INT: So just tell me, when you were trying to work out what you were dealing with here that might threaten this country, how did you put this puzzle together, how did you use these disparate sources of information and explain to us that you had these disparate sources of information.
SG: Well, speaking specifically about ballistic missiles and particularly the type of missiles that we ended up having in Cuba, the intelligence community, all of us analysts, used a variety of sources of information in order to make the complete picture. Specifically, we had photographic information taken by the U-2 of the missile site, photographic information taken when the Soviets would drag their ballistic missiles through Moscow on their May Day Parades and we had attaches and had very good pictures of those pictures there. We had good pictures of the test parades, where we knew the missile had been tested. We had excellent telemetry information, which gave us the internal characteristics of the missile, gave us essentially its range, its payload carrying capability, the fact that it could carry three thousand pounds, which would equate roughly to a two megaton warhead, so these combination of intelligence sources permitted us to know sufficient amount of the missile, so that we could answer the questions that policy-maker asked us during the Cuban Missile Crisis. Now, I should emphasize that Penkovsky's information about the manuals, as to how these missiles operated in the field was critical to the Cuban Missile Crisis because there the question was not the characteristics of the missile as much as the question as how long before that missile can be fired and to answer that question you must have the knowledge of how those missiles operate in the field with the troops and this is where Penkovsky's information gave us the basis for answering the first question that the President asked.
INT: Tell me about going to the White House.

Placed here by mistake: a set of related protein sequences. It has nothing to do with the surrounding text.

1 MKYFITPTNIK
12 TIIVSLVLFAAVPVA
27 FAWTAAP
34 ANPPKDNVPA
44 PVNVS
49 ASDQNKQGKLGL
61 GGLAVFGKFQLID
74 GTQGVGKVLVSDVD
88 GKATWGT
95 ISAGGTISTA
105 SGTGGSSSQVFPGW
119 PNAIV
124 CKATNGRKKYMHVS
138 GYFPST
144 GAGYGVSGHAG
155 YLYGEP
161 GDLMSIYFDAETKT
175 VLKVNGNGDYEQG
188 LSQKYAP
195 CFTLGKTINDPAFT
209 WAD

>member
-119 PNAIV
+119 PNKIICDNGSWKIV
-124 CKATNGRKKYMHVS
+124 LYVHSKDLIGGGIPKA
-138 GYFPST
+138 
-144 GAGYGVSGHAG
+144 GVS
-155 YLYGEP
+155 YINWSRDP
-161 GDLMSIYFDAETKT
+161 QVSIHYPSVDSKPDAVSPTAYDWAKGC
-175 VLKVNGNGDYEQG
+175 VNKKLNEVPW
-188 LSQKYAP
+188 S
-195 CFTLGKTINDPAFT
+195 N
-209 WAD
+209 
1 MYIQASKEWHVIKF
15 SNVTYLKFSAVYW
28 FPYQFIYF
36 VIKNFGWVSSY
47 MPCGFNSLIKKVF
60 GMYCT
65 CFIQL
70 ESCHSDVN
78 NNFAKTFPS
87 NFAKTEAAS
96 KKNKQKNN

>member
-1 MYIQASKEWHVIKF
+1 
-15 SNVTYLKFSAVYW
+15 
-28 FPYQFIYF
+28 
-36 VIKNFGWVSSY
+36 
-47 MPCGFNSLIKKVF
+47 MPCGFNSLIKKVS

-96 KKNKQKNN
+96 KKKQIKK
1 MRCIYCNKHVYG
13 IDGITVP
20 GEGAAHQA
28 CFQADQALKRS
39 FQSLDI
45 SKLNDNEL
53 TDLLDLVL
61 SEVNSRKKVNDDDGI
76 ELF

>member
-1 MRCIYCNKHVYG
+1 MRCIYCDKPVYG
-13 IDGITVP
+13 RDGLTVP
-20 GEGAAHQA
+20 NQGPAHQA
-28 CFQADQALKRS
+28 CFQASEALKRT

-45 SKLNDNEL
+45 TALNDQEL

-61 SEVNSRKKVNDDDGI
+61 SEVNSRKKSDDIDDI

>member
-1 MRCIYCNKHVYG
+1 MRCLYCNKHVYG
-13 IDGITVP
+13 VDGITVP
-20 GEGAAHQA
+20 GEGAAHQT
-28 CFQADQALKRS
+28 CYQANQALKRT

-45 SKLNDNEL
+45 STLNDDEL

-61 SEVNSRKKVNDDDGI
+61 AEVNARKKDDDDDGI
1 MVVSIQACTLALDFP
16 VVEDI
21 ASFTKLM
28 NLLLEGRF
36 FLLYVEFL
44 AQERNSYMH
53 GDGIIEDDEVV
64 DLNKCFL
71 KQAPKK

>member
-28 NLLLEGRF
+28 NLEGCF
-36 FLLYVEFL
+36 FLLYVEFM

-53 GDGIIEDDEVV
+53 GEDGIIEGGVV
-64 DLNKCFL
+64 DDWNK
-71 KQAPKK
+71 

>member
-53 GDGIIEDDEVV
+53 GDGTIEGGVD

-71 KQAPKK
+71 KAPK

SG: Well, after we had identified the missiles in Cuba and reported these to the senior officials, we met with the Deputy Director of Intelligence at about seven o'clock in the morning, the next morning, and we prepared a three paragraph introduction to the subject which General Carter, who was acting Director of CIA because McCone was on the West Coast, for him to give at the Ex-Comm committee that meeting that morning. Art Lundahl, the Director of the Photographic Interpretation Center, and Sidney Graybeal, myself, were sent to the White House with our briefing boards of the missiles in Cuba to brief McGeorge Bundy, the head of the National Security staff, so we went to the White House, we laid out the pictures, the briefing from McGeorge Bundy. Dillon came in and we gave the same briefing to Dillon. Bobby Kennedy came in, we gave the same briefing to Bobby Kennedy and he took off to go upstairs to the personal quarters of President Kennedy to tell him. We stayed in the White House all morning until the first Ex-Comm committee meeting took place at around eleven o'clock and then we all went into the Cabinet Room and we waited for the President. The President came in, good morning gentlemen, sat down and a side light, which is kind of interesting to me personally, is the door that the President had come through all of a sudden burst open and Caroline Kennedy came in and essentially said, Daddy, Daddy, they won't let my friend in. The President got up, went over, put his arm around her, took her out of the room, came back within a minute and says, gentlemen, I think we should proceed. The meeting started. What transpired at the meeting is General Carter read the three paragraphs, essentially what was the status, suggested the President should look at the evidence. Art Lundahl, head of the NPA, had these very large briefing boards which he laid on the table in front of President Kennedy, McNamara on the right, Rusk on the other side, so the three of 'em could see them and Lundahl said this is Cuba, this is San Forego , so forth. Then he mentioned, these are offensive ballistic missiles and he specifically pointed to them on the chart. The first question the President asked was, how long before they can fire those missiles? And Art Lundahl said, well, Mr. Graybeal is the missile expert. So he turned to me, I stood up behind the President, McNamara and Rusk and for the next probably five to ten minutes fired one question after the other. In answer to the President's question, how long can they fire these missiles, I relied primarily on the combination of intelligence sources, but mainly Penkovsky's information, which told us how these missiles operated in the field. But, there were major uncertainties involved, namely these missiles had been shipped by boat from the Soviet Union to Cuba, how were they put? Was there Cosmoline on 'em, how were they stored? How long would it take them to clean these missiles up? So it was slightly different than the way they would operate in the Soviet Union. So there was uncertainty in this problem and which I explained to the President. We did not know exactly the condition of these missiles, but I told we do know how these missiles operate in the Soviet Union and using Penkovsky's information, went through what would be required in terms of them putting the missile on the erector, erecting the missile, bringing in and fuelling the missile, put the fuel in. You have to spin up the giros to get them going and then you're able to launch. So you're talking hours in order to be able to get that missile ready to go, provided it's all been cleaned up and ready. The first question that McNamara asked, where are the nuclear warheads, 'cos obviously the missile is no good without the payload and we told him, again based on Penkovsky's information, in the Soviet Union the nuclear warhead travels with the missile. These have been shipped overseas with the warhead on the boat